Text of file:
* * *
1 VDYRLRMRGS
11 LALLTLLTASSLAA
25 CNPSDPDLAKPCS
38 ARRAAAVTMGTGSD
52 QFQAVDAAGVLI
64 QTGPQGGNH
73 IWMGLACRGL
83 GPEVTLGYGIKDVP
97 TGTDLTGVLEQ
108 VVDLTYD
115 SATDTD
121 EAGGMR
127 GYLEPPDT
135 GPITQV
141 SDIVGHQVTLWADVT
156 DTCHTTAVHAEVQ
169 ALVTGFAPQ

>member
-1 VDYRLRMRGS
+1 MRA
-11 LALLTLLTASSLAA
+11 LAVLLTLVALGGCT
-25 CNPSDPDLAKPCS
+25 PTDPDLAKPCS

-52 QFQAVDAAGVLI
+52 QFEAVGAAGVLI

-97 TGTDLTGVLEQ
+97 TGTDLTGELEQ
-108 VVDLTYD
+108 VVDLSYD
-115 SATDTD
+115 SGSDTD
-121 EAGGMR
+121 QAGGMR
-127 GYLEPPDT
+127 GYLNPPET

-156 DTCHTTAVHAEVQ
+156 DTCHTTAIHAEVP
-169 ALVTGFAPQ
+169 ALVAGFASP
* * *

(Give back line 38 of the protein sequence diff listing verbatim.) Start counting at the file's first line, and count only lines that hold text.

+156 DTCHTTAIHAEVP